Portland City Commissioner Dan Saltzman apologized to residents of the Jade District in person last night for a spate of fatal traffic crashes on outer Division Street.
Speaking as the new commissioner-in-charge of the transportation bureau, Saltzman stood in front of a mostly Chinese-speaking crowd and said, “We’re sorry and we’re bound and determined to do something about that.”
18 months ago in the exact same room as the meeting Saltzman attended last night — the Jade/APANO Multicultural Space on the corner of 82nd and Division — the City of Portland launched their Vision Zero effort. The Bureau of Transportation didn’t plan on coming back, but since that celebratory launch five people have died and three others have suffered life-altering injuries on outer Division. When two Chinese immigrants died trying to cross the street in separate collisions within just hours of each other back in December, PBOT swung into action and has been listening and formulating plans ever since.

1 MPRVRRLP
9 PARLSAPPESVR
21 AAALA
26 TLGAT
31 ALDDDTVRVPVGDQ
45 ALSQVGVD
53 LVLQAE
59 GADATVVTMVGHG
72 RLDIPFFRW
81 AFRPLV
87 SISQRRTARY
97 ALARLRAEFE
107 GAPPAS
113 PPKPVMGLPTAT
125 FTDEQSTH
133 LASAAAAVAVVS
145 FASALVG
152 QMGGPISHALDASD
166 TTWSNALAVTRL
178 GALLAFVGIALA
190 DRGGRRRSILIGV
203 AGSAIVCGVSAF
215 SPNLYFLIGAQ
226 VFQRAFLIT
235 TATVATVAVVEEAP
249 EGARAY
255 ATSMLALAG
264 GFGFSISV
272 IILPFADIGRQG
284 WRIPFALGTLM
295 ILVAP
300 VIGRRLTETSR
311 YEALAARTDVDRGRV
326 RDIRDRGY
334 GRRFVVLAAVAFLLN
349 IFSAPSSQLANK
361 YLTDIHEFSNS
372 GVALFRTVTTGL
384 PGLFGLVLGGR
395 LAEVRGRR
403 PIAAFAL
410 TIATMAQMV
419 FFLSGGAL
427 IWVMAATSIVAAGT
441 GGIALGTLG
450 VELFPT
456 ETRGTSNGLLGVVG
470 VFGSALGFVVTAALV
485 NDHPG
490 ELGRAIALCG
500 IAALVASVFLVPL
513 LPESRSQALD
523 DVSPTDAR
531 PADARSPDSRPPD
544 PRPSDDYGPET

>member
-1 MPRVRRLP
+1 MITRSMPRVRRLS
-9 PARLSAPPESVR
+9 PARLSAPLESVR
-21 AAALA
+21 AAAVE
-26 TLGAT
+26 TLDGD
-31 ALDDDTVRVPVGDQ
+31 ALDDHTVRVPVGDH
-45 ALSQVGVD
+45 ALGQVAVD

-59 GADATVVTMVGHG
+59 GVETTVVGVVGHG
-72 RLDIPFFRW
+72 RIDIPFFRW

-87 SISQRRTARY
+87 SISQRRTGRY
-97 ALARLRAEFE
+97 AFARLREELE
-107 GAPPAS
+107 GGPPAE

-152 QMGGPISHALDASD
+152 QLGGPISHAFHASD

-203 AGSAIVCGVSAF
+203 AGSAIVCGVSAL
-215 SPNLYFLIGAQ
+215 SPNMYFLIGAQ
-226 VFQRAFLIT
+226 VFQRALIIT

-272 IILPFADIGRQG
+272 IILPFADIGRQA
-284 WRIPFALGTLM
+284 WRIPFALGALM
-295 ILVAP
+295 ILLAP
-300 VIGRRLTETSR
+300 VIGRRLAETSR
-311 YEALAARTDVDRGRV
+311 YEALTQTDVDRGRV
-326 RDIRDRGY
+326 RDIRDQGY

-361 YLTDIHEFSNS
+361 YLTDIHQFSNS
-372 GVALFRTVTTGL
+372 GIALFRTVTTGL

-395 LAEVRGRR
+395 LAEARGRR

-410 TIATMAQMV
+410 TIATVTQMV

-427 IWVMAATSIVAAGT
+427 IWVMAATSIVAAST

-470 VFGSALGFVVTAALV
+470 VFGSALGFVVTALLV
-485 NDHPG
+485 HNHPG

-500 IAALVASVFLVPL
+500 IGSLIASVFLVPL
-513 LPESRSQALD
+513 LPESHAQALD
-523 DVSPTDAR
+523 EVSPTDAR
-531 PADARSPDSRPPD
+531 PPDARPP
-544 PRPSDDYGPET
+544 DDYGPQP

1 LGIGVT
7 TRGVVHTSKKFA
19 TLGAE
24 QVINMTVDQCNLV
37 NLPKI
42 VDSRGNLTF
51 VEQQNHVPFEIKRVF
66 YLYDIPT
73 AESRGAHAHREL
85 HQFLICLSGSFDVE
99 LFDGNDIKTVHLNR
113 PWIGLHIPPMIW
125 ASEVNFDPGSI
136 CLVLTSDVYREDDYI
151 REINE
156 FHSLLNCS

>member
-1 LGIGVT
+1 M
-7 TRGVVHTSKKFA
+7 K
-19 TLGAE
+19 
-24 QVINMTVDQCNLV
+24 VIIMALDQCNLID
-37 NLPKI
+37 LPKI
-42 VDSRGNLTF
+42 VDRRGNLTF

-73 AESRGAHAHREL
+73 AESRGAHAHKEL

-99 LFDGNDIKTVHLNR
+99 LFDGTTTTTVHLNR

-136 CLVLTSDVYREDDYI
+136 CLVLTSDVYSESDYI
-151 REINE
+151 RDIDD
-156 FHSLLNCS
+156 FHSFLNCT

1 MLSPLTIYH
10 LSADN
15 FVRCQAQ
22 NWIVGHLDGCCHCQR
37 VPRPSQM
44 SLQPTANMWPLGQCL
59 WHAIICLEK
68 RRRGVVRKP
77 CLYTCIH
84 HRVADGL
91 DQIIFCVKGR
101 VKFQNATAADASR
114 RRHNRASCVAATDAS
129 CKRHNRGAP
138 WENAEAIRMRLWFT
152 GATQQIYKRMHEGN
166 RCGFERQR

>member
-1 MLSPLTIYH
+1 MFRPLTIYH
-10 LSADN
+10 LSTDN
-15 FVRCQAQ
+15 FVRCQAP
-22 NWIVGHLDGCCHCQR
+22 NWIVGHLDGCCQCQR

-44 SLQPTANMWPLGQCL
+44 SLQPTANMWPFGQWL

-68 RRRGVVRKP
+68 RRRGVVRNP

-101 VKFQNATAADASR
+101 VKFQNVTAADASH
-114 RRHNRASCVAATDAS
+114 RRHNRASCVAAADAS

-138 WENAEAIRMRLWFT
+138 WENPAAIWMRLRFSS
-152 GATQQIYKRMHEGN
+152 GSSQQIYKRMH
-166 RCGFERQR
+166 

Last night in a meeting hosted by the Asian Pacific American Network of Oregon, PBOT kicked off a community process slated to end with a plan adopted by City Council this fall.
PBOT Director Leah Treat was also in attendance last night. She looked over the crowd full of women and small children and said, “I’m struck by the many of you here with kids. I have four children of my own. I want for you to be able to walk out of this door and cross the street safely — and we need your help and ideas.”
“I want for you to be able to walk out of this door and cross the street safely — and we need your help and ideas.”
— Leah Treat, PBOT Director